Well, jeez: now that Jog's done the very funny review and David's done his usual first-rate job with the notes, what's there left for me? Maybe a little bit of extra mop-up. Let's see.
Malet Dasim, created by Bob Toomey and Alex Saviuk, first appeared in GREEN LANTERN #130; he's a lawyerly type, and tends to switch off between prosecution and defense roles. (Athough it always strikes me as particularly odd that intergalactic justice is based on the Anglo-American trial system.) And you'd think that it'd have occurred to somebody to draw Hal's scar this issue.
Infallibility by decree: always a tricky thing.
Guy Gardner, created by John Broome and Gil Kane, first appeared in 1968's GREEN LANTERN #59.
Ion/Kyle Rayner, created by Ron Marz and Darryl Banks, first appeared in 1994's GREEN LANTERN #48.
Poor visual storytelling: what's happening in the third panel with the green armored dude & Guy? (David's explanation that they're ring-avatars to fight Kraken's caterpillars kinda makes sense, but why wouldn't they just fight them themselves?)
Krona hasn't been mentioned by name in FC until now, surprisingly enough, although he's a big part of the giant-hand-holding-a-galaxy creation-story imagery referred to in DC UNIVERSE 0 that goes back to 1965's GREEN LANTERN #40. (As David pointed out, the "Krona protocol" is to protect the battery against, say, being blown up the way Krona did in TALES OF THE GREEN LANTERN CORPS.) He's also a significant part of TRINITY, of course, which might be why he's offstage here.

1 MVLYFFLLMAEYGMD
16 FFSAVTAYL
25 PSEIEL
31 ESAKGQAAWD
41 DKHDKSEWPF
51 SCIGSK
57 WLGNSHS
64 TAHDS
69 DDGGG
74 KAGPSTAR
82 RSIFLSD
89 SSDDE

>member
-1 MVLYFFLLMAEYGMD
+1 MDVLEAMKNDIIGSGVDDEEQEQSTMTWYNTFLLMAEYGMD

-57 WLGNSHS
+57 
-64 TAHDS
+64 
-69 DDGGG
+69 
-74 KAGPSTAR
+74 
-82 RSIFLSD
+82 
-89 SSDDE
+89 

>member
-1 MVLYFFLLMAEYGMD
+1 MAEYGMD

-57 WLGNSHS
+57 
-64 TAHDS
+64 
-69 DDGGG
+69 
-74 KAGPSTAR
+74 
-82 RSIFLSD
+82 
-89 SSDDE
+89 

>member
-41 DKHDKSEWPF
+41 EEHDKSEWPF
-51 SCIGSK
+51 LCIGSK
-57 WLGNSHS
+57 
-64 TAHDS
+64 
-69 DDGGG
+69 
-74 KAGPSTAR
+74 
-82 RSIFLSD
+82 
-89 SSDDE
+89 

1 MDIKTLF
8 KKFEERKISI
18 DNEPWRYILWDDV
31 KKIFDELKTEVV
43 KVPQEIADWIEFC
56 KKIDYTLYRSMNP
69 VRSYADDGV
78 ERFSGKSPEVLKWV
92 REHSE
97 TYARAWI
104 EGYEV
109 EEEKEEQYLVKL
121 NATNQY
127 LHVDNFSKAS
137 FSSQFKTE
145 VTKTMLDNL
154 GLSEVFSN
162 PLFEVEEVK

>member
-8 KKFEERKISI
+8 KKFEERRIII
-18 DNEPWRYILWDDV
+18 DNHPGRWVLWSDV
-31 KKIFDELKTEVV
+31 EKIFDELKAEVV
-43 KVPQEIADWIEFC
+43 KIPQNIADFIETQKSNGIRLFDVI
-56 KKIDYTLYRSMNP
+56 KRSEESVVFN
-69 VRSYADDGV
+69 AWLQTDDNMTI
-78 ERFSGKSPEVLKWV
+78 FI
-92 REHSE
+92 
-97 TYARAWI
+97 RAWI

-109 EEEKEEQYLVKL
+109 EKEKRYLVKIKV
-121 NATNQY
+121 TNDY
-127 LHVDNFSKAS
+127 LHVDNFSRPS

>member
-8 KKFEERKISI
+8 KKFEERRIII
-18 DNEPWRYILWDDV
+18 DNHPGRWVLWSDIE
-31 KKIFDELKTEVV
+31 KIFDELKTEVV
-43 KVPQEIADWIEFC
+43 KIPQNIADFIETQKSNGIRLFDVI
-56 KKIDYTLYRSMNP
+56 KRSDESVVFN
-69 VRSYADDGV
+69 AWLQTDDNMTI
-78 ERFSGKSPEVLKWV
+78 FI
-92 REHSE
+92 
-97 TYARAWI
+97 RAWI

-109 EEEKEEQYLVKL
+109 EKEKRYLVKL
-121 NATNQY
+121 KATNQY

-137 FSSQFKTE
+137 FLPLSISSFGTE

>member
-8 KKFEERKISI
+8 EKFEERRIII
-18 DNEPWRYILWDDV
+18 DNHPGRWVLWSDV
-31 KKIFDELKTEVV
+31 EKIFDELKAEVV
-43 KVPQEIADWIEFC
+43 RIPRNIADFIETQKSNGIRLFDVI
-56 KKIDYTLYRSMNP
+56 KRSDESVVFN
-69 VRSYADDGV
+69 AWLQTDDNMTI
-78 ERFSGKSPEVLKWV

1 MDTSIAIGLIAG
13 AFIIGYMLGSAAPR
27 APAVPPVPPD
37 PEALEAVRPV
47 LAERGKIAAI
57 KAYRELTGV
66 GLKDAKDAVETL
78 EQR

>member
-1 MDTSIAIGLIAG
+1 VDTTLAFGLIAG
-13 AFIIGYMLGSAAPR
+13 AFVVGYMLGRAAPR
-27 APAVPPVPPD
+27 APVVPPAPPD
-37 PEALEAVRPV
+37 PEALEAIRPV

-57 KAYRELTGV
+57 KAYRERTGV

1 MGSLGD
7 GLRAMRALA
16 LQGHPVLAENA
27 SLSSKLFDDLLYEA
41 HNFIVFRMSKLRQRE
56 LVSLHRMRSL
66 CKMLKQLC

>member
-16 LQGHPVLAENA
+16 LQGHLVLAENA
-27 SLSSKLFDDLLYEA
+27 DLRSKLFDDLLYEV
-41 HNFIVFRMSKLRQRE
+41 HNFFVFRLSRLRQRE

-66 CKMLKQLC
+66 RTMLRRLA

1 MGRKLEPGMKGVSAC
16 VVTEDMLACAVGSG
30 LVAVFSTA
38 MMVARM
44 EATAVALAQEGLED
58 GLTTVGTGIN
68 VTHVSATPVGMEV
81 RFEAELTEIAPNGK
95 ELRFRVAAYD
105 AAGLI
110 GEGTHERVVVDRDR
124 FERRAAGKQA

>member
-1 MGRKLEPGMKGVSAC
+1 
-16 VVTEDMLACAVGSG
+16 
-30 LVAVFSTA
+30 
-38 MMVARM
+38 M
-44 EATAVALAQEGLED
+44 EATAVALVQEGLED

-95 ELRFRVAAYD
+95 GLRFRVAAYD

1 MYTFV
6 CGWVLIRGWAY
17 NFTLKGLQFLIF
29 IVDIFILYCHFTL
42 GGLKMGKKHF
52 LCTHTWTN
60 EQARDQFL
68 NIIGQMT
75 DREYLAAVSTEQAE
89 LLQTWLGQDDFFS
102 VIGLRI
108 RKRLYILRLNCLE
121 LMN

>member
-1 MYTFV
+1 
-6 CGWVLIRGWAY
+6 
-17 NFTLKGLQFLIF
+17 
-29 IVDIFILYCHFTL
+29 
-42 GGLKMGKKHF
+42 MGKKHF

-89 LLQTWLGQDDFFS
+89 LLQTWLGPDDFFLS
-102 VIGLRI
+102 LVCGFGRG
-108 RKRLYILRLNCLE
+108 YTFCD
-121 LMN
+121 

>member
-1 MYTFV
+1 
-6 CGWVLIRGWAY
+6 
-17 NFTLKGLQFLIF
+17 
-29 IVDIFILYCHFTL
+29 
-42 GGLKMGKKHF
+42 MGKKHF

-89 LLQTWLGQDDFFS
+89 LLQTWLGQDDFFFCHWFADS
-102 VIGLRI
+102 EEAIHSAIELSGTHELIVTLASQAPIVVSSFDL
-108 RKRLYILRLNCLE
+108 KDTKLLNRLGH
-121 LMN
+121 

The dialogue here skirts around an idea that's been a major subtext of Green Lantern stories for a while (and has been more so under Geoff Johns): the relationship of the Lanterns' power to will being made manifest in the world. If that's connected to the Krona origin-story business, it's essentially voluntarism in the philosophical sense. The "ultimate technology" that Metron gave Anthro in the first issue is fire, which is in some sense the very most primitive form of the Green Flame--"a deadly plasma that responds to the dictates of pure will," if not very conveniently...
A good left cross beats an evil god every time.
Crumpled spacetime provides a good explanation for all the timeline weirdness around the FC project; might as well throw that chronology out the window, huh? (Although I'll probably still try to update it at some point.)
The M in M-theory "could stand for master, mathematical, mother, mystery, membrane, magic, or matrix." Or... Morrison! "Science speculation" is a little closer than "science fact" here.
The nu-OMACs are conveniently packaged à la OMAC #1. Checkmate as "the last move in the human game"; interesting, if kind of pumping up its significance. (But it's worth noting that the original Checkmate started as The Agency, which was founded by Amanda Waller!)
Do they want Renee to be part of it because of her significance within the Crime Cult, per REVELATIONS? (Which appears to be happening some time earlier than this, crumpled spacetime aside?)
Those scars on Wonder Woman's back: cree-py.
Donna Troy finally gets a speaking line, so I might as well note that she was created (as Wonder Girl) by Bob Haney and Bruno Premiani, and first appeared in 1965 in THE BRAVE AND THE BOLD #60.
The Spanish-speaking guy is Iman, created by Oscar Pinto, F.G. Haghenbeck and Giovanni Barberi, who first appeared in 2000's SUPERMAN ANNUAL #12. His dialogue translates roughly as "What hit me? Ah, $*! My armor's useless. Weighs a ton... what would Superman do...?" (I might be wrong about that last bit.)